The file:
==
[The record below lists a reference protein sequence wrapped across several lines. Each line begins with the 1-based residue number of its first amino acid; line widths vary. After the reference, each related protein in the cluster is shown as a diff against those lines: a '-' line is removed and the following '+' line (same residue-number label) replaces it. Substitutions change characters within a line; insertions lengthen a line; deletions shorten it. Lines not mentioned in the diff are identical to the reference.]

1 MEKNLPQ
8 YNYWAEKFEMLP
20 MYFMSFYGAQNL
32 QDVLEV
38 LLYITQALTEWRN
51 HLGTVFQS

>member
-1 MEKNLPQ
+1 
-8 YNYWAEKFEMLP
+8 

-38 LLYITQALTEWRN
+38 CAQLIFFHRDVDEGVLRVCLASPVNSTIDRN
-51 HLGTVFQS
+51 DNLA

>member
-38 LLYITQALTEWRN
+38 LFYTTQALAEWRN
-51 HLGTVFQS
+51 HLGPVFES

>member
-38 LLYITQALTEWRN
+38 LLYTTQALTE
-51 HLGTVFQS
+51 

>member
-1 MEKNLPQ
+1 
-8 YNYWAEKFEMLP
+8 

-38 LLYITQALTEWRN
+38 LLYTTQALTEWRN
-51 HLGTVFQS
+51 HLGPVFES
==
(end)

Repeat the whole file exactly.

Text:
[The record below lists a reference protein sequence wrapped across several lines. Each line begins with the 1-based residue number of its first amino acid; line widths vary. After the reference, each related protein in the cluster is shown as a diff against those lines: a '-' line is removed and the following '+' line (same residue-number label) replaces it. Substitutions change characters within a line; insertions lengthen a line; deletions shorten it. Lines not mentioned in the diff are identical to the reference.]

1 MEKNLPQ
8 YNYWAEKFEMLP
20 MYFMSFYGAQNL
32 QDVLEV
38 LLYITQALTEWRN
51 HLGTVFQS

>member
-1 MEKNLPQ
+1 
-8 YNYWAEKFEMLP
+8 

-38 LLYITQALTEWRN
+38 CAQLIFFHRDVDEGVLRVCLASPVNSTIDRN
-51 HLGTVFQS
+51 DNLA

>member
-38 LLYITQALTEWRN
+38 LFYTTQALAEWRN
-51 HLGTVFQS
+51 HLGPVFES

>member
-38 LLYITQALTEWRN
+38 LLYTTQALTE
-51 HLGTVFQS
+51 

>member
-1 MEKNLPQ
+1 
-8 YNYWAEKFEMLP
+8 

-38 LLYITQALTEWRN
+38 LLYTTQALTEWRN
-51 HLGTVFQS
+51 HLGPVFES